RideFast magazine November 2017


RideFast magazine November 2017

9 772075 405004





For a good part of the last year or so there has been a

fair bit of negativity in the motorcycle industry, stemmed

mainly from the weakening rand. Panic sets in when

the word ‘recession’ is thrown around, and one of the

biggest industries to take a knock is the motorcycle


It has been a tough year, but as always we move on and

good times do make a welcomed appearance.

Over the past couple of months, I have seen a massive

boost in the market. The energy seems to be back and

everyone involved have pulled up their sleeves and given

it all they have. The spark is back in the industry and with

Spring now very much upon us, it’s that time again to get

out and ride!

I really enjoyed the month of October. I swung my leg

over some more mouth-watering machines, which we

feature in this issue. The biggest of them being three of

the latest ‘Elite’ models from the land of the rising sun.

I have been waiting all year to do this test - taking the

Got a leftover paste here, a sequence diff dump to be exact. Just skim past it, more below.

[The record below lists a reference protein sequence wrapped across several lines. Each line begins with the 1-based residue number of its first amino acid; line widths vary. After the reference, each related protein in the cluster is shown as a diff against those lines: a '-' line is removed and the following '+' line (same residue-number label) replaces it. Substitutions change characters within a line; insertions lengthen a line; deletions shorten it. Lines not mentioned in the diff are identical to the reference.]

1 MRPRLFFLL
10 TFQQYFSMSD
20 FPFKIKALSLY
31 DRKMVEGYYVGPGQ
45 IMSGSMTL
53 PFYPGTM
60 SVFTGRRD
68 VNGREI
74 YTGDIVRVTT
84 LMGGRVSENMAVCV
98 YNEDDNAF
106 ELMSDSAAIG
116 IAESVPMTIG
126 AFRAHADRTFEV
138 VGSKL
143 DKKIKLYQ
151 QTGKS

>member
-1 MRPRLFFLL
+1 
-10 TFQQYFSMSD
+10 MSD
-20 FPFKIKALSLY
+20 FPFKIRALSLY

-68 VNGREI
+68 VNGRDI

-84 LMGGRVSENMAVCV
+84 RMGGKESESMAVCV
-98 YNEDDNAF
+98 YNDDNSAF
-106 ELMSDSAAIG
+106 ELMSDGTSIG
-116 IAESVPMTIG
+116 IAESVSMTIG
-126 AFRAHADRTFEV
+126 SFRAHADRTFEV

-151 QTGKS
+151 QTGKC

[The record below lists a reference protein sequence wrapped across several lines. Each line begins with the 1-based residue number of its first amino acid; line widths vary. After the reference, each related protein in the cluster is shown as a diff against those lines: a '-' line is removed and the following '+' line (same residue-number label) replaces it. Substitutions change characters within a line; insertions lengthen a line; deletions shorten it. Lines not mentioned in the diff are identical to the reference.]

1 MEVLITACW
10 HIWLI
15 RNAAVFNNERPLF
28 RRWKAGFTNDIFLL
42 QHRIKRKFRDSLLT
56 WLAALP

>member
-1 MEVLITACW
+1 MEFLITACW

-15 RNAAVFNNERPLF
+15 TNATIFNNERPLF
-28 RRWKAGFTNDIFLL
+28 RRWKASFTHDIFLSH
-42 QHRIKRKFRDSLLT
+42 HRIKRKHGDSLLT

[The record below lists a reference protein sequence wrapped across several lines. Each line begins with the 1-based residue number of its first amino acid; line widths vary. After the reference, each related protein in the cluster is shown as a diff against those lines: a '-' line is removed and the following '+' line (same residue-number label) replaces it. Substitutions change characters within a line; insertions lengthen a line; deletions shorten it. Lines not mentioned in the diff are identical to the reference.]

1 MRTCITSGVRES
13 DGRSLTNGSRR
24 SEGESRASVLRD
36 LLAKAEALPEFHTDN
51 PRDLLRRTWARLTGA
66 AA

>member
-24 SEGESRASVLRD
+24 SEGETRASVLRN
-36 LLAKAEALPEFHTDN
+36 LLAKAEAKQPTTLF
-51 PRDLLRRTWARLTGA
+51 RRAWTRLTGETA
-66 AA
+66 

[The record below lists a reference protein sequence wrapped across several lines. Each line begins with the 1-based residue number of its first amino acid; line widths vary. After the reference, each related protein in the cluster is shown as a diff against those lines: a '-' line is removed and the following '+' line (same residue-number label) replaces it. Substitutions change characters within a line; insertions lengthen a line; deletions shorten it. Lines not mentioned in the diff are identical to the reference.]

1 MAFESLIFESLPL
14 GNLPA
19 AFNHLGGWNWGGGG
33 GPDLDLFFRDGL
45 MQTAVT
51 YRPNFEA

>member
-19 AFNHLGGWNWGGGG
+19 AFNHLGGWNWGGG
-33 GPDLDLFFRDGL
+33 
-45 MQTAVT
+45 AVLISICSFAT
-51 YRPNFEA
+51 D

best sportbikes in the business and putting them headto-head.

Unfortunately, I could only get my hands on

three of the latest offerings, as Yamaha SA do not have

a demo of their elite machine, The R1M, and Aprilia’s

new RSV4 RF has not yet arrived, while the new Ducati

Panigale R Final Edition is very sort after. At R650,000

I am not surprised that Ducati SA don’t have a demo

model, and with the release of the highly anticipated new

V4 Panigale in 2018, there is no real point.

But the bikes I did manage to get are the three most

accessible on the market, and are now available on

dealer’s showroom fl oors as we speak.

It’s always a pleasure testing bikes like these, but also

very hard at the same time because there has to be a

winner and a loser at the end of the day. Our readers rely

on us to give our honest opinion, so we do.

In case you are still scratching your head wondering